Sermons > Pentecost Sunday


27 May 2012

 

“I will pour out my Spirit upon all humankind.  Your sons and daughters shall prophesy, your old men shall dream dreams, your young men shall see visions.  Even on the male and female slaves, in those days, I will pour out my Spirit.”  (Joel 2:28-29 from the Propers of today’s Feast Day Mass)

In the name …

Pentecost was originally a Jewish religious festival.  That’s why all of those Jewish believers from around the world were in Jerusalem that Pentecost of 2,000 years ago as we read in the Acts of the Apostles.  The earliest Christians stream out into the Jerusalem streets after the Holy Spirit is poured upon them and they begin to preach the gospel of Christ, and all of those far-flung people hear the gospel in their native language.  They’re there for the Temple, not for the gospel.  They have made this often months-long pilgrimage because Pentecost is the Jewish feast celebrating the giving of the Law to Moses on Mount Sinai.  I believe that our Christian story of the choice of the day of Pentecost is based upon this older tradition.  The core, the essentials, of the Jewish faith is the Mosaic Law, but for Christians the new center of the faith will be the presence and power of the Holy Spirit.  The symbol of rigidity is replaced with the symbol of life and creativity.  One Pentecost is replaced by another Pentecost.  Hear the words of the last prayer of today’s Mass:  “Grant us a new vision and a new counsel, new wisdom and fresh understanding, the revival of our piety and the renewal of our fortitude.”  The thought that we are supposed to leave with today is rebirth.  Because of Pentecost the church is continuously reborn:  every year, every day, and through every Christian.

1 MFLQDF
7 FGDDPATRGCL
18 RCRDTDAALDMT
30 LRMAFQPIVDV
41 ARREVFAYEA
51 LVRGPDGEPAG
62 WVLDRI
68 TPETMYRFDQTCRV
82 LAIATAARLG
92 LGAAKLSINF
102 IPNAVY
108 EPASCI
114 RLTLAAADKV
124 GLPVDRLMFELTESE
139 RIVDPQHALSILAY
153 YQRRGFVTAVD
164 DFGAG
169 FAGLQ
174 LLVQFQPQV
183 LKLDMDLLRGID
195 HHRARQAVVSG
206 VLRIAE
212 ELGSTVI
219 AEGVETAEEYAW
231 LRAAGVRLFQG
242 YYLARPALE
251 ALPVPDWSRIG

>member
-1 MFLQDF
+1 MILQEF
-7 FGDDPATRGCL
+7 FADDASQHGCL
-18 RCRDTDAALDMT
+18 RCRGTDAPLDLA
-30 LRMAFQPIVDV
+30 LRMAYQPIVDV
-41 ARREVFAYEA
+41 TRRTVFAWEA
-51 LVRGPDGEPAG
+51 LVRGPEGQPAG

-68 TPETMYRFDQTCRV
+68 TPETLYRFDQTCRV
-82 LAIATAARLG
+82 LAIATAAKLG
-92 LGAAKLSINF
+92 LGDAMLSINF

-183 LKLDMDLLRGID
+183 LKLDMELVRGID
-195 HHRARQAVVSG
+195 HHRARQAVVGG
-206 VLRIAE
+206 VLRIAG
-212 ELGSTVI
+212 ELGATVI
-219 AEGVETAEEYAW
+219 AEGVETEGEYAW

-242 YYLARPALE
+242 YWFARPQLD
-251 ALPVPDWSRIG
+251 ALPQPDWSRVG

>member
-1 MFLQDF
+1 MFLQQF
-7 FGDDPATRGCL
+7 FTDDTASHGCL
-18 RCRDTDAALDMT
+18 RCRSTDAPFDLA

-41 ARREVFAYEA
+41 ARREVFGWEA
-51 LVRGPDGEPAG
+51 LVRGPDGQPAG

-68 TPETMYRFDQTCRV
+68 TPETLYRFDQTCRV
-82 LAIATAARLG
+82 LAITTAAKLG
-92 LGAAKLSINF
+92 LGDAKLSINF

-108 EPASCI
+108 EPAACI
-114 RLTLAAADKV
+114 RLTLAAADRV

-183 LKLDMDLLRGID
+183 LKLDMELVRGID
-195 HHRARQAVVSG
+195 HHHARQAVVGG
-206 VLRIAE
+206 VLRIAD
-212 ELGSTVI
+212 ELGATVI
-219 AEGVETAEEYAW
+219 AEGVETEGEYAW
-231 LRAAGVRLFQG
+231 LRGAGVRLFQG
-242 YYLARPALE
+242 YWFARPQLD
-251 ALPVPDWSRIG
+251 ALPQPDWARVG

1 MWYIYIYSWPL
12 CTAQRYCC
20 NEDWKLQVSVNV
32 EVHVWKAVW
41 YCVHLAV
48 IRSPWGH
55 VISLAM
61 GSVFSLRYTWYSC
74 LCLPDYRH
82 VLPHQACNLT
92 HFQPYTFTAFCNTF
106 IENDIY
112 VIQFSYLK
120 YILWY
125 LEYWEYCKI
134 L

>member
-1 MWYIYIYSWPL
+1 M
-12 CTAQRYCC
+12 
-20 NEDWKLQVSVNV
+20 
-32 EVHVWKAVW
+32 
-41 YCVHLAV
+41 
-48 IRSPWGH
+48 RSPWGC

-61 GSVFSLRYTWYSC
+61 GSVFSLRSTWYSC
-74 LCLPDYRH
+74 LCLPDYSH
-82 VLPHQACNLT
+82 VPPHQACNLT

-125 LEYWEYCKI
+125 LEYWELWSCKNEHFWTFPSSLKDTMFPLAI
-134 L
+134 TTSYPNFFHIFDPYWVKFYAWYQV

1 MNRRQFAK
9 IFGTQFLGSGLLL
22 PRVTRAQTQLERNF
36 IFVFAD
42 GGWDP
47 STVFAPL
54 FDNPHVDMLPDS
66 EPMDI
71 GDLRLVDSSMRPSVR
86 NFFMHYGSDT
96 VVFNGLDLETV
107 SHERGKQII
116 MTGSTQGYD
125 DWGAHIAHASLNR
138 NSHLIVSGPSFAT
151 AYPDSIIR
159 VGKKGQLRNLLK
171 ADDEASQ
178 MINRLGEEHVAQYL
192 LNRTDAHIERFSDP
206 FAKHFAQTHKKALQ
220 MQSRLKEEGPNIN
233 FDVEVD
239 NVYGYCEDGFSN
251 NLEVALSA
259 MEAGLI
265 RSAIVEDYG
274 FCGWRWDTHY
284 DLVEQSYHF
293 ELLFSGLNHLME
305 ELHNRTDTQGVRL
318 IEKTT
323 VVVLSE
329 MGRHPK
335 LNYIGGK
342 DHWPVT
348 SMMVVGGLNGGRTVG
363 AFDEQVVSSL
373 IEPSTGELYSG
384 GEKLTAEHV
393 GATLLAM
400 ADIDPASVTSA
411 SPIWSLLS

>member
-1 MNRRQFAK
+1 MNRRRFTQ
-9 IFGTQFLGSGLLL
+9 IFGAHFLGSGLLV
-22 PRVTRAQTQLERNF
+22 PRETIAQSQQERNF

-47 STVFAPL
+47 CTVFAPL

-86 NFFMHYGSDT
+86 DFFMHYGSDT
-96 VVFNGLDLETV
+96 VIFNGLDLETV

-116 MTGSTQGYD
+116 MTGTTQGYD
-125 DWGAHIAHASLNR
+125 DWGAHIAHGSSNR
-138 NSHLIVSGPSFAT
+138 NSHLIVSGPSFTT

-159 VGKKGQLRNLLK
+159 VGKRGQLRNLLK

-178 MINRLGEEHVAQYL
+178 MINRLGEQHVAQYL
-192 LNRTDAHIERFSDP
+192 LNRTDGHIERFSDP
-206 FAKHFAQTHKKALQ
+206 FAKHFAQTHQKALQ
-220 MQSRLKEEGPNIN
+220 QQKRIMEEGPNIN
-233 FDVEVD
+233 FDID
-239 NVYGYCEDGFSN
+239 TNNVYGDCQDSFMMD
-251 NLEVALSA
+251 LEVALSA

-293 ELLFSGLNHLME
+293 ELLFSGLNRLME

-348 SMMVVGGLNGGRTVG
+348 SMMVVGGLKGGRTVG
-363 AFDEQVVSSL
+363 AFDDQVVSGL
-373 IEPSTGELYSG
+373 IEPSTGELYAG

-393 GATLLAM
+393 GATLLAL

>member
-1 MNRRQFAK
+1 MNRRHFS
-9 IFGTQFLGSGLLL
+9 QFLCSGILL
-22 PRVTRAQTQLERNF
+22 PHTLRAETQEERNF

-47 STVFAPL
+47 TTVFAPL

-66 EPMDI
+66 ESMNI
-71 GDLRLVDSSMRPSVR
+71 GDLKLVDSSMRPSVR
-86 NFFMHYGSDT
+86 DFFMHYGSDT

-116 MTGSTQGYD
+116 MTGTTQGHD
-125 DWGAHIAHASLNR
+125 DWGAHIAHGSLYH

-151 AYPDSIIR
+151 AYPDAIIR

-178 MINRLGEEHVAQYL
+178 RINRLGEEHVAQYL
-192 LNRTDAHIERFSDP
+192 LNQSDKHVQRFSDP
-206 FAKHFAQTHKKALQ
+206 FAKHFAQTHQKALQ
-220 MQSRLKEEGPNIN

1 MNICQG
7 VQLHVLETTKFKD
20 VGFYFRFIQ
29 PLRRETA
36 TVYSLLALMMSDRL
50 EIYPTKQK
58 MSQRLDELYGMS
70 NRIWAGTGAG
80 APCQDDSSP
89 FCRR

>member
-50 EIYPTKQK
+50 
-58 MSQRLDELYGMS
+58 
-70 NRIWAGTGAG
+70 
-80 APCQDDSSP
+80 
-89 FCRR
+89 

When the earliest church was trying to explain to herself what had happened on Pentecost, she drew upon the sacred writings of the Jewish prophets, and there she found the words of Joel.  The Spirit of God will be shared out among all people, male and female, old and young, free and slave.  Old, free males would have been expected for such religious authority, but Joel foretells a gift also to the unexpected:  to women, to the young and to slaves.  Joel wasn’t kidding when he said “all humankind.”  All of us, Pentecost reminds us, share in the inspiration and authority of the Spirit.  The continuous rebirth of our faith that Pentecost places at the center of Christianity comes through us, through all of us, not only the old, white males, not only the clergy, but Pentecost establishes an orthodoxy that comes through all of us so that the church remains connected and vibrant.

Since it is the Spirit working through us, then the church is no less authentic today than it was when the first Christians roamed the streets of Jerusalem preaching Christ for the very first time.  The church’s legitimacy is not to be found in the past, that would be the old Pentecost of the Law written on stone.  Our legitimacy is always in the present, and that is the new Pentecost of the Holy Spirit living among us.  If the Holy Spirit is not as real now as she was in ancient Jerusalem, then the church has ceased to be the presence of God in the world.  This is why Pentecost’s symbol is the red of fire.  Fire to the ancient mind was alive, dancing, unpredictable and often times uncontainable.  The Pente-cost church cannot be dull and predictable because to the degree that we are is the degree that the Spirit has reverted to the Law, is the degree to which we are less authentically the living church of the Spirit.